Online Doctorates in School Psychology (PsyD, PhD)

Doctoral level degrees in school psychology are designed for currently-licensed and practicing professionals seeking top-tier positions in the school psychologist profession. There are two common types of school psychology doctoral degrees available. The Doctor of Psychology (PsyD) degree is meant primarily for students interested in advanced practice and/or managerial or supervisory positions. The PhD in School Psychology is meant primarily for those interested in advanced academic research and postsecondary teaching. While both PsyD and Phd school psychology programs may include some online academic elements, programs actually designated as “online” are very few, and currently limited to a small number of PsyD programs.

What do you learn in an online school psychology degree program?

The overall goal of any school psychology degree program is to prepare graduates for competent professional practice in the school psychology field. The major outcome goal of all non-doctoral degree school psychology programs is to provide graduates with all of the prerequisites for school psychologist state license eligibility. School psychology degree programs vary somewhat from program to program in terms of study formats, academic approaches, and specific course offerings. Regardless, you can expect your program to provide you with learning outcomes similar to the following:

  • Best practices: Ability to articulate best practices for assessment, intervention, and consultation, along with providing professional school psychologist services that promote effective and positive functioning by individuals, families, and school populations across multiple contexts.
  • School programs and services: Demonstrated understanding of school and school system organization, structures, resources, and the full range of school-based mental health programs, in order to design, evaluate, and monitor programs and systems that promote better learning and mental health.
  • Research and program evaluation: Demonstrated knowledge of research design, data collection, measurement, statistics, and analysis techniques for conducting single case and group research, along with the ability to apply research results to program evaluation, in collaboration with others, in applied practice settings.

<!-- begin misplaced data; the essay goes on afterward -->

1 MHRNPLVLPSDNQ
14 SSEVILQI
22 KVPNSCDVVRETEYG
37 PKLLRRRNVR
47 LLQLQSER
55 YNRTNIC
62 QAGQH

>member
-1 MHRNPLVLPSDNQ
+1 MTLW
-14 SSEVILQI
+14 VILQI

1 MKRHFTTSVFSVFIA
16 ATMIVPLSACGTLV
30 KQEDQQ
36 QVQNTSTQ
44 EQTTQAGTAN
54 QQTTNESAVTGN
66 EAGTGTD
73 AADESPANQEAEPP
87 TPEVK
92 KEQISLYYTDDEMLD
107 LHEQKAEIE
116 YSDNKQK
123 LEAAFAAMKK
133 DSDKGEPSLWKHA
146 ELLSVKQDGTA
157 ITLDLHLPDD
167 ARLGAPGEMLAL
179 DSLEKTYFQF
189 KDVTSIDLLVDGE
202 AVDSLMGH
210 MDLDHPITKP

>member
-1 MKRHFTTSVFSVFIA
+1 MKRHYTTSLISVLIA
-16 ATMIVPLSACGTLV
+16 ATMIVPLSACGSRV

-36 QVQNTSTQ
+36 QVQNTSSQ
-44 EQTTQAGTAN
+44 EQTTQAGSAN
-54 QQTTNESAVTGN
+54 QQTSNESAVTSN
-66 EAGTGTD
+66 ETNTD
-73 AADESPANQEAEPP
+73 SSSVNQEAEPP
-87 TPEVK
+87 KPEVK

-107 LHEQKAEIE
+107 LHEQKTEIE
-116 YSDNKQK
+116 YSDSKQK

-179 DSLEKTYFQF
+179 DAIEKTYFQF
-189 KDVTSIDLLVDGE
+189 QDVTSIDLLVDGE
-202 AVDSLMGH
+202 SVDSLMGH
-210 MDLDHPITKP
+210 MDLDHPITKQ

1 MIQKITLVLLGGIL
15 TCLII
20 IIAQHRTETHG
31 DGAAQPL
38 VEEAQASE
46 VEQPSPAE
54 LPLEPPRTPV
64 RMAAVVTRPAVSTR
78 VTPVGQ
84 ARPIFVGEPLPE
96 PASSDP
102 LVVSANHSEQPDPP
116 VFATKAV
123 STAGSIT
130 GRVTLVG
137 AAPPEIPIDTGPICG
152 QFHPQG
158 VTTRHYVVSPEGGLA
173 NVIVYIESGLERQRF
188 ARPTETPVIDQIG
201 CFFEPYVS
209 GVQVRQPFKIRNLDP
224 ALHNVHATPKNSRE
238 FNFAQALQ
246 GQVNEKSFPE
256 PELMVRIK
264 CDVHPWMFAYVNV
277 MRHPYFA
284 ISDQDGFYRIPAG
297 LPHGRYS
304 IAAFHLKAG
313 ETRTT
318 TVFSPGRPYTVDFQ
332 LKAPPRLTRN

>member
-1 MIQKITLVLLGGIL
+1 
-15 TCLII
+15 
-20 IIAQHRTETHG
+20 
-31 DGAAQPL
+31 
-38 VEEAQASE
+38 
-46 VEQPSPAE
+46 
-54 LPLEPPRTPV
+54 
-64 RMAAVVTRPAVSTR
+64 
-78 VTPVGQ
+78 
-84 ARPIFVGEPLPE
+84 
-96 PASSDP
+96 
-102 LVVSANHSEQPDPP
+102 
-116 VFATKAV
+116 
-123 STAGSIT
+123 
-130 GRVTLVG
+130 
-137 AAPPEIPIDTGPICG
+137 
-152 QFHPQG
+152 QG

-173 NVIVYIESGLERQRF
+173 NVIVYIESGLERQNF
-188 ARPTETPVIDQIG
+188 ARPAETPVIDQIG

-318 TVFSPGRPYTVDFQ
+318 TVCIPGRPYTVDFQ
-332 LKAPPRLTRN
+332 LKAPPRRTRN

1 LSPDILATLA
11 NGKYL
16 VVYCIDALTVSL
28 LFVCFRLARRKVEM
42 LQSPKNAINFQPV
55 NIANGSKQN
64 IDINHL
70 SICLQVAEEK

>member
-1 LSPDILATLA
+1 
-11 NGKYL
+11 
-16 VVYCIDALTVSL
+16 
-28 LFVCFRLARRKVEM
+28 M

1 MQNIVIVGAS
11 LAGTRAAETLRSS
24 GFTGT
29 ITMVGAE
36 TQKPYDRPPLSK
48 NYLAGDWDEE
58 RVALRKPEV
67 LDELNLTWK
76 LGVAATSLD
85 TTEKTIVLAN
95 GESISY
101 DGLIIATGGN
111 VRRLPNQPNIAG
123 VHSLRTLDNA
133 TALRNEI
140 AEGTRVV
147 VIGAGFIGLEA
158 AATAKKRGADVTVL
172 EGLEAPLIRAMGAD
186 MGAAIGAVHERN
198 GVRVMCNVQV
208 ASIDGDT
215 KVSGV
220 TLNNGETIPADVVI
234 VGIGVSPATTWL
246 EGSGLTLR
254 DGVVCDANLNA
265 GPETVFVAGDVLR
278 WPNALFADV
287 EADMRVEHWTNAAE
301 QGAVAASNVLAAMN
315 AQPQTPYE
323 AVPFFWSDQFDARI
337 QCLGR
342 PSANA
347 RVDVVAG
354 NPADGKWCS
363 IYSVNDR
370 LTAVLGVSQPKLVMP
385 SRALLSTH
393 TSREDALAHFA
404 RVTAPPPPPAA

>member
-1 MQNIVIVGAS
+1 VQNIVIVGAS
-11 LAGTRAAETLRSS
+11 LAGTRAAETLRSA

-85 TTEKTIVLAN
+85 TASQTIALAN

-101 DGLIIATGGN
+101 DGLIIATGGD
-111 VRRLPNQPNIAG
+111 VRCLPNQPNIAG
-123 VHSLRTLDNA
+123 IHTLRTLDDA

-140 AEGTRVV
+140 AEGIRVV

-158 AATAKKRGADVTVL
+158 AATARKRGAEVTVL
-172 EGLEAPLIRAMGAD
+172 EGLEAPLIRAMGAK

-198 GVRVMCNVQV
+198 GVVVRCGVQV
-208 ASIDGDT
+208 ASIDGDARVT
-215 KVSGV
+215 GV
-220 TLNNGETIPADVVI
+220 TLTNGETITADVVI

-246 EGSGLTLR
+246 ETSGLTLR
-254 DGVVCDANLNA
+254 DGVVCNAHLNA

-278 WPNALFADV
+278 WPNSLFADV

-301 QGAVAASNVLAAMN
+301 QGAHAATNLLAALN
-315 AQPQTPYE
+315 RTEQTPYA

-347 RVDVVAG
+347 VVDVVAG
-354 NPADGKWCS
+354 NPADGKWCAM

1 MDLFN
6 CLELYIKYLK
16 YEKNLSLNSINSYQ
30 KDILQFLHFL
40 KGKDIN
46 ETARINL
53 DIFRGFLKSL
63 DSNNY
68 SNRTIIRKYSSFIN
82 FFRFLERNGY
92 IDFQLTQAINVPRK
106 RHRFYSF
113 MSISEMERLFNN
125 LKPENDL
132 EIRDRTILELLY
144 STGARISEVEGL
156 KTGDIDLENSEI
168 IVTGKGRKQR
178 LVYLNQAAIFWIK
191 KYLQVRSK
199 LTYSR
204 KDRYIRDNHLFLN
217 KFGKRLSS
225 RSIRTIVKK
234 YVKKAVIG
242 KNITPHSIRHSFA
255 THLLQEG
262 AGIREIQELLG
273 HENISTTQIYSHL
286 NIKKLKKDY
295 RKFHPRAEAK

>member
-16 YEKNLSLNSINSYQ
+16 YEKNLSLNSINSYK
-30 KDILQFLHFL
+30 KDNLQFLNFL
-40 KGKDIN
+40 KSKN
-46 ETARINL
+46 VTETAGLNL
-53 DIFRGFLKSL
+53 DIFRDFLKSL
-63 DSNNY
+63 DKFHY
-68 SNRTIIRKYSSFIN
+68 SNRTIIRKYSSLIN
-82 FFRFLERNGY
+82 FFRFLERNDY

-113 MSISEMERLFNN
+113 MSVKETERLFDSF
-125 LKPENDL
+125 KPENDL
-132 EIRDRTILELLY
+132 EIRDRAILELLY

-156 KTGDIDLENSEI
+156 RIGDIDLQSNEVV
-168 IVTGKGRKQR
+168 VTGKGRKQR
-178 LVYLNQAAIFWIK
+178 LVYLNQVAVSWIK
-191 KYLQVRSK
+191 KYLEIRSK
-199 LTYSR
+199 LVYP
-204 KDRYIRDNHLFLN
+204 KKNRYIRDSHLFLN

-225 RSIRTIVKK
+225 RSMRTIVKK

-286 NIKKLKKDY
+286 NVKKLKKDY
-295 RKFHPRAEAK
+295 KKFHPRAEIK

• Diversity: The ability to integrate knowledge, principles, and research concerning diversity issues related to individual differences, disabilities, and student characteristics, as well as apply evidence-based strategies to enhance services in a range of contexts.
  • Legal, ethical and professional standards: Demonstrated understanding of the knowledge of the history and foundations of school psychology, as well as the legal, ethical, and professional policies and practices applicable to school psychologist practice.

Common School Psychology Courses

Academic Assessment for School Psychology

This course presents a comprehensive review of the methods and purposes of assessment in the school setting. Coursework begins with a survey of the historical, professional, ethical and legal issues related to academic assessment. Students develop competencies and skills in administering, scoring, and interpreting a variety of achievement and intellectual tests, as well as integrating test results into reports and their practices.

Child and Adolescent Development

Focus on the theories, principles, and issues concerning the development of children, from birth and infancy through adolescence, as they relate to emotional, intellectual, perceptual, neuropsychological, and social factors. Students review major theories concerning developmental psychology, developmental psychopathology, ecological development, and risk/resilience research.

Cognitive Assessment of Children and Adolescents

Introduction to cognitive and neuropsychological assessment of children and adolescents. Students review a range of individual testing instruments in the evaluation of cognitive, behavioral, executive, and social-emotional functioning, as well as alternative assessment methods, including curriculum-based measurement, dynamic assessment, and transdisciplinary play-based assessment. Instruments and techniques for the evaluation of Autism and other disabled populations are additionally discussed.